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Haijer has listened ruefully to America's new obsession with terrorism, afraid to remind anyone that in her homeland, it's a daily concern. "My cousin's 23-year-old brother was killed just because he tried to help someone injured," she says. "He took him inside his car to try to take him to the hospital, and they shot him. Then they destroyed his house with bombs from U.S.-made Apache helicopters."
Haijer insists she's changed nothing in her own life since Sept. 11 because she has done nothing wrong. "Islam means peace," she emphasizes. "Instead of 'Hi,' we say, 'Salaam alaykum,' 'Peace be upon you.'"
"Do you go out as much?" Nadine interrupts softly.
"Well, no," she admits, then adds in a rush: "Last week I was shopping at Schnucks, and suddenly I heard people around me talking about terrorists and where they came from and the way they wear clothes. I am embarrassed -- I couldn't wait to go out of that store. I used to walk around the block every day, but since then I stopped." She takes a deep breath. "Every time I go out, somebody looks at me different. The first time, I thought I didn't care, but when I went home and started praying, I started to cry."
Hedy nods, thinking of the times she's been vilified by her own people for her support of Palestinian rights. On Sept. 25, after a meeting of the Holocaust Commission, another member looked right through her to address a mutual friend. The next morning, Hedy called her: "She apologized, but then she went into all the things that I have done, the vigil I helped organize, and she said that I am anti-Semitic, that I cause anti-Semitism. She said, 'I know you have the right to say what you want -- but don't.'"
The next Sunday, Hedy went to the Jewish Federation for a screening of a film about a German doctor involved in Nazi experiments during the Holocaust. Afterward, she stood, eager to tell the audience about a phone call she'd received two weeks before from one of a pair of twins experimented on by the infamous Dr. Josef Mengele. "She told me she had interviewed this other doctor and that at the end of their conversation, she forgave him. She said he was an old man, and she wanted to ease his last days." Hedy's story was met with a wave of fury. "One woman listed all the people she'd lost in the Holocaust and said, 'I will never, ever, ever forget.' Another said, 'Yeah, 6,000 people were lost in New York, Washington and Pennsylvania, but we lost 6 million.' A man said he was a veteran of World War II and he wished we'd dropped the atomic bomb on Germany and killed all the Germans. The moderator, who is Jewish and from Germany, said, 'I am glad that this bomb was not dropped, because my wife is a German Christian.' But even that didn't stop them."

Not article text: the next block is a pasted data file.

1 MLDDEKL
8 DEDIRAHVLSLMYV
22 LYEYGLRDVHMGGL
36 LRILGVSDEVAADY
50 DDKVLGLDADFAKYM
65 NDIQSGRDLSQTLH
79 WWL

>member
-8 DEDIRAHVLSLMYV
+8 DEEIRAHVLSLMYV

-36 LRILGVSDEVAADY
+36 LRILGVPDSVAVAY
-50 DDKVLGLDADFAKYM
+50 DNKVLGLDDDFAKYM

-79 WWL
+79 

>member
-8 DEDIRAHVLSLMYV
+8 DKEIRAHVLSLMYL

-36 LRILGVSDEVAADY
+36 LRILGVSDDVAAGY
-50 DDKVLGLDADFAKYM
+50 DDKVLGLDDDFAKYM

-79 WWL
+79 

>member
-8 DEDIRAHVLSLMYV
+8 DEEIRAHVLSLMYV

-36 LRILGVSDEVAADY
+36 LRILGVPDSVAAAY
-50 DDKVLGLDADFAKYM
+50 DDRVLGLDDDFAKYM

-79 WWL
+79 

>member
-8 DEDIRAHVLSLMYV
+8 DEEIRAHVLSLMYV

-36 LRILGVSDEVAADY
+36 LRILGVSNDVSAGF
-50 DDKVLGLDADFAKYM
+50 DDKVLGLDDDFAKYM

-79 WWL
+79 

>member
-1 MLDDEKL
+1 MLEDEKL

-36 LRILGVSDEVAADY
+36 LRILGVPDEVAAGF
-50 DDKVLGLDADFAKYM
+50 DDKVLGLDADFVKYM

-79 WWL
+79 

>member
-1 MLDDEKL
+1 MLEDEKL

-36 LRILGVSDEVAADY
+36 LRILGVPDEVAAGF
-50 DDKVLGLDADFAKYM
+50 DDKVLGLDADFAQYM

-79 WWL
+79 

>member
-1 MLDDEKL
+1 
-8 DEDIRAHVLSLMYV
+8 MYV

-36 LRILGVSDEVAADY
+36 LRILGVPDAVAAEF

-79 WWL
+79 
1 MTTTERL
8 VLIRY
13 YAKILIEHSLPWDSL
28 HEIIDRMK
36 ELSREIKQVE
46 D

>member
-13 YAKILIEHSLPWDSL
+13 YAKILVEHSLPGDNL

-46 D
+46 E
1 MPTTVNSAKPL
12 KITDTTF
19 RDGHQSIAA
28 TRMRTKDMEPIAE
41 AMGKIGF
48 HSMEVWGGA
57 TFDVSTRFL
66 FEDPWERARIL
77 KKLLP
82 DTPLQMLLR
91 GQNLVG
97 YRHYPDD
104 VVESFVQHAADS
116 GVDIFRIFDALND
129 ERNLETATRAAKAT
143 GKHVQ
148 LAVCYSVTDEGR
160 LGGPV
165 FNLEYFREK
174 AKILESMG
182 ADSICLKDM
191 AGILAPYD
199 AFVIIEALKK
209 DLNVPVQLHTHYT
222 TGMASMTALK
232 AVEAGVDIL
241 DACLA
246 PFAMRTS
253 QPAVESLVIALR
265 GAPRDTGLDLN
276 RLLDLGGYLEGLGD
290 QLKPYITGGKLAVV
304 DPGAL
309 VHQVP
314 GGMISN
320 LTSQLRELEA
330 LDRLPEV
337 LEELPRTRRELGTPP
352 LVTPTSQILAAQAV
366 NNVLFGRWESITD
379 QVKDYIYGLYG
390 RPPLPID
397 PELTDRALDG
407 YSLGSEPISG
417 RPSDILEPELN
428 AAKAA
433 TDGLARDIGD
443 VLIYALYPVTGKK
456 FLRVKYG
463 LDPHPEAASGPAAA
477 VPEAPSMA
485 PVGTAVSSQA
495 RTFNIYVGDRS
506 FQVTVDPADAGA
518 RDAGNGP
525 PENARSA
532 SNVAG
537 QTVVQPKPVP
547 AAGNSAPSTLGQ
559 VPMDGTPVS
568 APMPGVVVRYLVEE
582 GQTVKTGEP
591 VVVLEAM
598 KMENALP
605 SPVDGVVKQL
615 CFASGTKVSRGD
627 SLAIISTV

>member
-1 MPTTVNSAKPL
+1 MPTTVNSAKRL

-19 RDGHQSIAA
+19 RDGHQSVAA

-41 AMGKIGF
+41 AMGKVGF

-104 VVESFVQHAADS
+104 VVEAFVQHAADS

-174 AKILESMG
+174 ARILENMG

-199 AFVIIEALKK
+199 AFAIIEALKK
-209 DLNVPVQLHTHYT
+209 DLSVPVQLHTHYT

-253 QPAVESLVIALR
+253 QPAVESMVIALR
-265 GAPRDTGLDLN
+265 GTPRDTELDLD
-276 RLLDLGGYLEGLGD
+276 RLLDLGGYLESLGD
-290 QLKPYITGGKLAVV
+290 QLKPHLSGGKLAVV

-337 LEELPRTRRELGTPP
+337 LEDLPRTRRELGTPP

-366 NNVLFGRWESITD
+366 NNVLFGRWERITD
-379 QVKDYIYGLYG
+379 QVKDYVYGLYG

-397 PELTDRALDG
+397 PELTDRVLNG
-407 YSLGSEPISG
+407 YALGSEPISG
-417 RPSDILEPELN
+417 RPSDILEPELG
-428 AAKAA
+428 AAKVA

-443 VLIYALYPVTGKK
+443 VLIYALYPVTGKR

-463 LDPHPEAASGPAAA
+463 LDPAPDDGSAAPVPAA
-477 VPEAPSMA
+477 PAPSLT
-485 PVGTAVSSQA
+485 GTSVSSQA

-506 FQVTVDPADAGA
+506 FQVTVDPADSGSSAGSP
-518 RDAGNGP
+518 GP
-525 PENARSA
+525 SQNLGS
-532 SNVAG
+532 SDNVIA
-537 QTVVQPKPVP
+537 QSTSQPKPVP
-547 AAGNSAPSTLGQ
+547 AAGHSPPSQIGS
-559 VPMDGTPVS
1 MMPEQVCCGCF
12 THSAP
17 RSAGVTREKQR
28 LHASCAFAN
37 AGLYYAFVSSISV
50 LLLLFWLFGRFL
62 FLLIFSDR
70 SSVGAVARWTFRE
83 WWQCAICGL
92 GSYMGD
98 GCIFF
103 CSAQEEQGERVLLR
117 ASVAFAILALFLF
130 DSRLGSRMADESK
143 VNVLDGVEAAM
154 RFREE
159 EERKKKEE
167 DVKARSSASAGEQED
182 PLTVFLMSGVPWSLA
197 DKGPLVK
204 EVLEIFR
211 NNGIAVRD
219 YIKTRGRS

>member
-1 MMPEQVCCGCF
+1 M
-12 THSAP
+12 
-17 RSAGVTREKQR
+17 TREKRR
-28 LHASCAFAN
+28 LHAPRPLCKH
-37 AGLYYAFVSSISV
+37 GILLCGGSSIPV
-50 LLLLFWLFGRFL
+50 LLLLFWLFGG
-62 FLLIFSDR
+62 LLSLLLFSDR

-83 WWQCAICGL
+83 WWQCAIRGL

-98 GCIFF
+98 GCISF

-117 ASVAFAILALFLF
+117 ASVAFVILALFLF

"You can imagine what they'd want to do to us," Nadine inserts ruefully.
"I want Israel to exist," continues Hedy, "but not in its current form. I feel in many ways some of the persecutees have become the persecutors." When Jewish friends, terrified of losing the homeland they've created, counter with their own version, she tells them it's revisionist history: "It's Israel right or wrong. They are unquestioning. I'm afraid that perhaps it's a human trait."
"There are a lot of things I'm afraid to question right now," confesses Nadine. "I think whoever did this, we need proof, and I am afraid to say that, because it sounds like I'm harboring the enemy. If I say something like 'Iraqi oppression,' I'm a radical, I'm trying to stand up for Saddam Hussein. If I say we have to ask ourselves why this happened -- it isn't because we have swimming pools and we wear bikinis, it isn't because we're more beautiful; we have to look at our foreign policy -- if I say that, it's going to sound like I'm one of them. And I'm not, and I never will be."
Basia Waite-Wright directs health and mental-health services at the International Institute and conducts in-depth, long-term therapy with survivors of war trauma and persecution. For them, the continuous, graphic, immediate coverage of "America's New War" is merging the terrors of the past with those of the future. "At the beginning," Waite-Wright says, "when the president was saying, 'Don't worry, it's not going to be a war in the conventional sense,' the Bosnians said, 'It's just like it was with us. They were telling us, "Don't worry, it's not going to be a war." Then, once the reports started to come out about the terrorists' being Muslims, that triggered a terrible fear of persecution."
Waite-Wright tried logic with her clients: Yes, incidents had happened already, but it could have been much worse; these were not mass assaults, and this was not an officially sanctioned view. "They agree for a moment," she says, "but then they talk about the times when it was enough just to have a Muslim name or Muslim clothing. They say, 'Will my child be discriminated against? Will I be the first to be laid off from work?'"
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